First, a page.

Entertainment

The 'reel' Bette and Joan: The stars behind 'Feud'

Updated 6:47 AM ET, Fri March 3, 2017
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"Hollywood T.N.T." is how The New York Times characterized the explosive teaming of Bette Davis, left, and Joan Crawford in the 1962 movie "What Ever Happened to Baby Jane?" Davis and Crawford were two of the biggest stars of the 1930s and '40s, but by the early '60s, roles for actresses in their 50s were scarce. Despite their dislike for each other, they leapt at the chance for meaty parts in the low-budget horror flick based on a novel by Henry Farrell. Everett Collection
Susan Sarandon, left, and Jessica Lange tackle the roles of Davis and Crawford in the new FX anthology series "Feud," which promises a campy peek at the epic battle during the making of "Baby Jane." Writer-producer Ryan Murphy is the creative force behind the eight-episode show that follows on the heels of his success with "American Horror Story" and "The People Vs. O.J. Simpson: American Crime." KURT ISWARIENKO/FX
Studios were reluctant to finance "Baby Jane" with such "mature stars" in the leads. Seven Arts finally agreed to do the film, with Warner Bros. releasing it. Here, Warner studio chief Jack L. Warner promotes the movie with the two actresses in 1962. Davis, known as the fourth Warner brother when she was a box-office queen, often called Warner a father figure, but she stormed off the Warner lot on bad terms in 1949. Crawford had been her rival at the studio. Hulton Archive/Archive Photos/Getty Images
Relishing character parts, Davis, left, tore into the role of Baby Jane Hudson, an alcoholic ex-child star who torments her crippled sister, Blanche. She was largely responsible for the character's macabre makeup. "Jane's appearance, I felt, was fascinating -- and just exactly the way she would look," she told author Whitney Stine for the 1974 biography "Mother Goddam." "I felt Jane never washed her face, just added another layer of makeup each day." Everett Collection
Crawford also shed some of her glamour as Blanche Hudson, a once great film star injured in a car accident and now at the mercy of her vengeful sister. But she was reluctant to give up vanity entirely, according to Davis. In her 1987 memoir, "This 'N' That," she claimed Crawford insisted on padding her breasts in the beach scene as "Baby Jane" ends. Davis, whose character had to fall atop Crawford's, said it felt like she was landing on a pair of footballs. Everett Collection
Crawford approached director Robert Aldrich, right, about teaming her with Davis in the "Sunset Boulevard"-type story of two show-biz sisters trapped in a decaying Hollywood mansion -- one crippled emotionally, the other in a wheelchair. "Baby Jane" became a sleeper hit when released in the fall of 1962. It revitalized the careers of Davis and Crawford and created a Hollywood genre in the '60s: schlocky horror films starring aging actresses. Everett Collection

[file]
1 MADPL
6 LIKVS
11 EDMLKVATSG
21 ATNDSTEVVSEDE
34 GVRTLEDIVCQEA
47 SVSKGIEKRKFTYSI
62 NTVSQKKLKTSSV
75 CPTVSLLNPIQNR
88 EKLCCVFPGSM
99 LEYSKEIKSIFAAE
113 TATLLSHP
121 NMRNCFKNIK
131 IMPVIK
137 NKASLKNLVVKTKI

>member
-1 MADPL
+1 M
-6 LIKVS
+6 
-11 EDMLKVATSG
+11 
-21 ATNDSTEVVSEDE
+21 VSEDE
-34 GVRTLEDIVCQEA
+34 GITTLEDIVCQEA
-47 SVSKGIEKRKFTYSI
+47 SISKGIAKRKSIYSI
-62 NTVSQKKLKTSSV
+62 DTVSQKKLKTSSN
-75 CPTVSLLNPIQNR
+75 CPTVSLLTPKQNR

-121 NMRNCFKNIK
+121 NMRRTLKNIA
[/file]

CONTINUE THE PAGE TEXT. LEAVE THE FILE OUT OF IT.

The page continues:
Crawford shares the Oscar spotlight with best actor winner Gregory Peck ("To Kill a Mockingbird") at the 1963 ceremony. She holds the best actress award for Anne Bancroft ("The Miracle Worker"), who was appearing in a play in New York. Davis received her 10th Oscar nomination for best actress for "Baby Jane" -- then a record -- and she hoped to become the first actress to win three Academy Awards. She was devastated when she lost, but Crawford wasn't. Denied a nomination herself, Crawford offered to accept the award for Bancroft or other no-show nominees, infuriating Davis. AP
Crawford wasn't a stranger to the Oscars. She nabbed the best actress award for the title role in "Mildred Pierce," the 1945 film of James Cain's novel about a waitress who builds a restaurant empire while battling a spoiled and ungrateful daughter. "Mildred Pierce" marked one of the great comebacks in movie history; her career in decline, Crawford landed at Warner Bros. -- where Davis was queen -- when MGM ousted her after nearly two decades. Davis, who had first dibs on scripts, turned down "Mildred Pierce," and Crawford grabbed what would become one of her most quintessential roles. Everett Collection
She claimed to be the same age as Davis (born in 1908), but Crawford was at least four or five years older. She became famous in the silent era, the personification of a flapper in "Our Dancing Daughters" (1928). She was already a star at Hollywood's biggest studio, MGM, when Davis arrived from the stage. Crawford established herself as one of the most glamorous and popular actresses of the 1930s, but formulaic films would jeopardize her career. AP
Davis wasn't the first actress who Crawford, left, battled in Hollywood. Her struggles with Norma Shearer, center, the queen of MGM, during the making of "The Women" (1939) were likely warm-ups for "Baby Jane." Crawford resented that Shearer got all the top parts, mainly because her husband, Irving Thalberg, was the studio's production chief. In the George Cukor comedy from Clare Boothe Luce's play, Crawford was a salesgirl out to steal Shearer's husband -- an unsympathetic role that would pave the way for her tougher, grittier performances in the '40s. Rosalind Russell, right, also starred. John Springer Collection/Corbis Historical/Getty Images